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This is rightly explained by Mr. M. Mason in the edition of 1793. It appears to have been misunderstood (as he remarks) by Warburton and Johnson; it is not well explained by Steevens.
For nothing hath begot my something grief;
This line, notwithstanding the pains taken with the passage by Dr. Johnson, I do not yet understand.
'Tis in reversion that I do possess ;
But what it is, that is not yet known.
This is rightly explained by Mr. M. Mason.
Queen. So, Green, thou art the midwife to my woe,
This passage, misapprehended by Dr. Johnson, is rightly explained by Mr. M. Mason.
North. And hope to joy, is little less in joy,
Joy is certainly a verb here.
Berk. I come,
to know, what pricks you on
The absent time (which Warburton understood to mean unprepared) is rightly explained by Dr. Johnson.
Why have they dar'd to march
I think this is rightly understood by Dr. Johnson and Mr. M. Mason. Mr. Davies thinks despised here means detested, abhorred
Boling. My gracious uncle, let me know my fault;
with Mr. Malone.
K. Rich. As a long parted mother with her child
I do not think smiles is a substantive here; nor do I see any need to change meeting to weeping.
K. Rich. This earth shall have a feeling, and these stones
Shall falter under foul rebellion's arms.
I prefer rebellion's arms, the reading of the first quarto, to rebellious arms, the reading of the folio.
Why Mr. Steevens regards myself as an interpolation I do not perceive.
K. Rich. Tell Bolingbroke, (for yond', methinks, he is,)
But ere the crown he looks for live in peace,
I incline to believe Malone was right in supposing that the sacred book (which is often bound in purple leather) is meant, but think the epithet purple was meant to include also a reference to the future effusion of blood. I can hardly persuade myself that testament is here used in its legal sense. It is possible that an allusion to the old practice of divination by opening a book (called the Sortes) may be intended: but of this I much doubt.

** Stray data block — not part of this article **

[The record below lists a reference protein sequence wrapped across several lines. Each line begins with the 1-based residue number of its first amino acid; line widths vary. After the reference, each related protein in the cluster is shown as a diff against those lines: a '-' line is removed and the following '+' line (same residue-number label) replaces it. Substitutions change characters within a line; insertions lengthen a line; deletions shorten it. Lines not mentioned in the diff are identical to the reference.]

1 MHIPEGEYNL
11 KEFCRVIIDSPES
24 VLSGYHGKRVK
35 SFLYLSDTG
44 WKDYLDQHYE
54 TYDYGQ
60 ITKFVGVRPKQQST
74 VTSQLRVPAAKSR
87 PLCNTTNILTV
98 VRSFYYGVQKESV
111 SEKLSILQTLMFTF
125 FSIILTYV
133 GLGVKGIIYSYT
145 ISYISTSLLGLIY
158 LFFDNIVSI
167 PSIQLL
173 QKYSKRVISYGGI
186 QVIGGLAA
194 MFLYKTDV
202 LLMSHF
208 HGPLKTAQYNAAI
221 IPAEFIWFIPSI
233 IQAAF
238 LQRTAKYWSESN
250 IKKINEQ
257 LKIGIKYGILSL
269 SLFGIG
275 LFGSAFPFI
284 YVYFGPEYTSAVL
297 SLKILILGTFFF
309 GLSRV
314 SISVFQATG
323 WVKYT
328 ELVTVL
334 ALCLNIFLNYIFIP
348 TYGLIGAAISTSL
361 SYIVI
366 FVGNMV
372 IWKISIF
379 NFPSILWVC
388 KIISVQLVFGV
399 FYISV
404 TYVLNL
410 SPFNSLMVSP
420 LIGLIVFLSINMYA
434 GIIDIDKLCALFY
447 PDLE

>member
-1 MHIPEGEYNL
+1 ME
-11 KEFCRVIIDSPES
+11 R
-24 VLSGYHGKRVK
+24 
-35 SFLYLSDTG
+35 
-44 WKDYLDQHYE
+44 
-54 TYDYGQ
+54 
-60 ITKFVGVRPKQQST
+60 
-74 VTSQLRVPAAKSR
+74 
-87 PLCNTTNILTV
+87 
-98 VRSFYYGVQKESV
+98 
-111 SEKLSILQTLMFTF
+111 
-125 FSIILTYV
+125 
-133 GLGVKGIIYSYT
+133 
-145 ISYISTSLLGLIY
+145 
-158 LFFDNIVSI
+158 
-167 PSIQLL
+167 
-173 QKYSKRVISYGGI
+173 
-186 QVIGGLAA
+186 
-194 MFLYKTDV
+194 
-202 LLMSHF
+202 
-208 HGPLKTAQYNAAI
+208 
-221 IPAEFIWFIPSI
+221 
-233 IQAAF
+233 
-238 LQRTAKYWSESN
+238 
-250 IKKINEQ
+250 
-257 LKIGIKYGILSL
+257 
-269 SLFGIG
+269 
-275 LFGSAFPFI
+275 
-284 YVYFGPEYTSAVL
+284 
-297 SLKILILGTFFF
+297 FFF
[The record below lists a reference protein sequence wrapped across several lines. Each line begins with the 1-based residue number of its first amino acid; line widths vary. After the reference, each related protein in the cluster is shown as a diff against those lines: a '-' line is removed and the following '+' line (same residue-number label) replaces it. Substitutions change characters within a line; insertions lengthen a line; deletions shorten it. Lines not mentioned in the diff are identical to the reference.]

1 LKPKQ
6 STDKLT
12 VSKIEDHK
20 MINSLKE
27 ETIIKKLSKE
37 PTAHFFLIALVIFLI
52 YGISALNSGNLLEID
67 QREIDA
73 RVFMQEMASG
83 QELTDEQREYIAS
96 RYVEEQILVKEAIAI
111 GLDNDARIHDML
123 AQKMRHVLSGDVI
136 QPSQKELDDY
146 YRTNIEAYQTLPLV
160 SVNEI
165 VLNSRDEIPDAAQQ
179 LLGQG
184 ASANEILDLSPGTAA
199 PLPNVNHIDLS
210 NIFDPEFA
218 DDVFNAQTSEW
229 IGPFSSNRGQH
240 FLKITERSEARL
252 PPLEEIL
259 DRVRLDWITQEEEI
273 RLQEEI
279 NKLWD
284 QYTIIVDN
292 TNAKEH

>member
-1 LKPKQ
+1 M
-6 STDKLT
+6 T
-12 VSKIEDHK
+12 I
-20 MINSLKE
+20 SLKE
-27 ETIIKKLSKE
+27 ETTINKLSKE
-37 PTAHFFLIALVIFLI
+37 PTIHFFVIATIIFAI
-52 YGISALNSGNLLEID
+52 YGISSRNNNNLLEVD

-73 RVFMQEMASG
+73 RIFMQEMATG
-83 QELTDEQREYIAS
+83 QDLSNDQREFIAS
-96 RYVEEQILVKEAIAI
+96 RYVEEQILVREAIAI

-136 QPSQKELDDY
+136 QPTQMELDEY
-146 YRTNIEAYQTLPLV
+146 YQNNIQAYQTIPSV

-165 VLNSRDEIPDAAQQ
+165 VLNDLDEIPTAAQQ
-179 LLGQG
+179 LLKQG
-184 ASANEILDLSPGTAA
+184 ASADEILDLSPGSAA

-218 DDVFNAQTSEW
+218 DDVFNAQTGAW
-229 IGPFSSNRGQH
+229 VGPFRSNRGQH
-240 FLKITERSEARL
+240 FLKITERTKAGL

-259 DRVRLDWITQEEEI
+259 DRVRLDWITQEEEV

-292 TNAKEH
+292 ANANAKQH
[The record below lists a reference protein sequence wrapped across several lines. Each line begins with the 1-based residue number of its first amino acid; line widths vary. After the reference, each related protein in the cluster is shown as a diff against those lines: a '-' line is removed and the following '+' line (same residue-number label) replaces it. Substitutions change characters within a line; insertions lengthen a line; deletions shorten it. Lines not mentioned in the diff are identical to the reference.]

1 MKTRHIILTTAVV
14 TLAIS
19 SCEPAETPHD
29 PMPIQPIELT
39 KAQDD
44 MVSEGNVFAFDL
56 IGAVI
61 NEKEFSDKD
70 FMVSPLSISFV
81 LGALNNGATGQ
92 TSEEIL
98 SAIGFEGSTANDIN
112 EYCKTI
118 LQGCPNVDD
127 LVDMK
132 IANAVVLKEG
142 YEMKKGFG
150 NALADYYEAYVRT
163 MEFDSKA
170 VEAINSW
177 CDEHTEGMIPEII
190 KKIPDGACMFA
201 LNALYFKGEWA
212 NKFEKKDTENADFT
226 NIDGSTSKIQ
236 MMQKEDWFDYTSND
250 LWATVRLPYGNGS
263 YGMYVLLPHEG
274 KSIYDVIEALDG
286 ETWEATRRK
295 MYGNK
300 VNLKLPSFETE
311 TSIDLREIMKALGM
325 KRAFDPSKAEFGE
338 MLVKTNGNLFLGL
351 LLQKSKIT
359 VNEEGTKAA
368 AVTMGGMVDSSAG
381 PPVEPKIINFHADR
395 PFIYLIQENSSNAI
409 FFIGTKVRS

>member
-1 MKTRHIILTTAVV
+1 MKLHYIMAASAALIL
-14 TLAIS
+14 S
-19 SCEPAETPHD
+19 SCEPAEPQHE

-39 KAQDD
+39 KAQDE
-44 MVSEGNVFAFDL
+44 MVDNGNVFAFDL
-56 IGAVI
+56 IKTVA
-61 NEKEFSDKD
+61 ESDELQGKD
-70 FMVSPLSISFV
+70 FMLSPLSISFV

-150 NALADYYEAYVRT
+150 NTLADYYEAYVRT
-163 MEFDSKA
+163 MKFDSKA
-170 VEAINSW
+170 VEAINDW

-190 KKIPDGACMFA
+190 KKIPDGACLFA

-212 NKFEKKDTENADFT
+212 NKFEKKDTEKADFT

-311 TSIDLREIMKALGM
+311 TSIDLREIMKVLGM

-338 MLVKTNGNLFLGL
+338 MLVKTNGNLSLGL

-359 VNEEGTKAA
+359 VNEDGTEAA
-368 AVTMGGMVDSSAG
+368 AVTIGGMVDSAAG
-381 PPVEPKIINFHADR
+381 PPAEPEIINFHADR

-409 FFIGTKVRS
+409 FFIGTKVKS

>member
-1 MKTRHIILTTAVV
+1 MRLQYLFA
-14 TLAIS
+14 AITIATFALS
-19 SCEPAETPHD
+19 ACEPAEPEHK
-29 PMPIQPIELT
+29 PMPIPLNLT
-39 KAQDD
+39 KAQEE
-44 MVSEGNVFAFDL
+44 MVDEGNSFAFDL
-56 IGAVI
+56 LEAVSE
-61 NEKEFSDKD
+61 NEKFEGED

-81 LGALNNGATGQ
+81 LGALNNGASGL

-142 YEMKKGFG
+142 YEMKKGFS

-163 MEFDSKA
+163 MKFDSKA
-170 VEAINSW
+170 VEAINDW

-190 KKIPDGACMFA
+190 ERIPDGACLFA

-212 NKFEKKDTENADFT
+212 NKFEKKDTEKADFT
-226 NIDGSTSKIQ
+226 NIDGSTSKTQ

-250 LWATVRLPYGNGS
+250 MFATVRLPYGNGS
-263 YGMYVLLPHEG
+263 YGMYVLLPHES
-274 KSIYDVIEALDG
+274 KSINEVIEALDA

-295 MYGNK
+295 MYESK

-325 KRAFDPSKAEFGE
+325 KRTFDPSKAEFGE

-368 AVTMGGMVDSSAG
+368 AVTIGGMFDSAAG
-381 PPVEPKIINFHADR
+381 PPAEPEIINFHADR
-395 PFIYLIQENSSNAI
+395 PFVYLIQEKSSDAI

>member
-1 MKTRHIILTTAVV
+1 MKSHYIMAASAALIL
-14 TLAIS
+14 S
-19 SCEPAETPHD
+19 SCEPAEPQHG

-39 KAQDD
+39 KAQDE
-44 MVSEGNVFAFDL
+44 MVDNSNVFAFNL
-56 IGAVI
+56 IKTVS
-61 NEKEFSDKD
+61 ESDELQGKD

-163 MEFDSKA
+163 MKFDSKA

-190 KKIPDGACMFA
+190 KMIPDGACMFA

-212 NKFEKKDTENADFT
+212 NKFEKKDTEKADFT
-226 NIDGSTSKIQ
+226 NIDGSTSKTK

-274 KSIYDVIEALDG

the flower of England's face. I think Steevens's is the right explanation of this expression.
I would read,
Set here to dress this garden, say, how dares.
Per. Aumerle, thou liest: his honour is as true,
Lord. I take the earth to the like, forsworn Aumerle;
Whether we read take or task, the passage is equally unintelligible to me. I cannot suppose task thy heart to be the true reading.
And spur thee on with full as many lies
As may be holla'd in thy treacherous ear
I think from sun to sun is the true reading. I understand it as Malone does.
Queen. Ah, thou, the model where old Troy did stand;
Mr. M. Mason is right. Inn here means a house of entertainment of the superior kind, and is opposed to ale-house, which occurs in the next line but one.
Boling. O loyal father of a treacherous son!
Converts to bad is right.
K. Rich. Rode he on Barbary? Tell me, gentle friend,
Grooom. So proudly, as if he disdain'd the ground.